Transparency Matters

The importance of transparency in the fight against corruption #TransparencyMatters


Transparency International UK approached us with a brief to design and build a microsite that could communicate what lobbying is, and which groups and organisations are responsible for lobbying the Government in the UK.

Interactive infographics would help bring to life the data collected by the TI UK team and the messaging was carefully crafted to explain simply, why lobbying (though not all the time) can have a negative influence on the Government.

We would also invite the public for submissions asking why #TransparencyMatters to them – letting us show real-world examples why this isn’t just something that stops with the Government and business – and that the effects of lobbying are felt by us all on a daily basis.

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With the key infographics we show how a large proportion of meetings with Government Ministers involved corporations, later on listing which companies and organisations are responsible for the majority of meetings over a set period of time. Finally showing how each part of the UK is taking key steps towards controlling or exposing lobbying.

Whilst this project was taking on a very large subject, impossible to cover entirely with one microsite, we feel we struck a successful balance of top-line messaging and detail through good design and interactivity.

Practical and useful interactive graphics are more than just a fancy illustration. For the #TransparencyMatters project the infographics are created and exported as SVGs, from then on we’re able to animate their constituent parts and attach interactivity to them.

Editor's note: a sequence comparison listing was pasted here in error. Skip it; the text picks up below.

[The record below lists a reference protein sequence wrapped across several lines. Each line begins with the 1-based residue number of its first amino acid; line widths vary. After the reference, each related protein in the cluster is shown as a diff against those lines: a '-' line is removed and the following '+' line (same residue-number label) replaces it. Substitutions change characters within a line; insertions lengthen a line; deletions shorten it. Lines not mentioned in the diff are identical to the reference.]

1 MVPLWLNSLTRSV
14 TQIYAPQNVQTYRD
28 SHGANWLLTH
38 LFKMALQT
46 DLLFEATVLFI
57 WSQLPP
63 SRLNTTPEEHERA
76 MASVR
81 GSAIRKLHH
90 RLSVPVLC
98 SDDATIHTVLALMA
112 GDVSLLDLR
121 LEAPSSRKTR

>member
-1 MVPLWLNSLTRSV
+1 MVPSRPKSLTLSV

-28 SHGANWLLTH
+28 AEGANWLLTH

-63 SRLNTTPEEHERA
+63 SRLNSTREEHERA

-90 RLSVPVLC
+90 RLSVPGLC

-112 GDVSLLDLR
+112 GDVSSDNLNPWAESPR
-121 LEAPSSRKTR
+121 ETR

There’s lots of advantages to using SVG, the vector format means generally file size is kept down and the quality of the graphic remains high regardless of the resolution of the user’s screen – everything looks super-sharp on those fancy Apple retina screens!

However, the most exciting thing about SVG is that the format allows us to access and amend some or all of the graphic either on the server – allowing dynamic updates of text, numbers for instance – or in the users’ browser, as animation or interaction.

Once the graphic is saved out as an SVG, generally it’s then embedded, or rendered as part of the page meaning it’s accessible as part of the DOM like any other HTML element. Basic animation, fades in or out, hover effects can then be handled by Javascript (even more simply with JQuery), or an SVG animation library like Snap.svg can be sued for more complex animation or interaction.

Nowadays, there’s seldom a project goes by where we don’t use SVG in some way or another 😉

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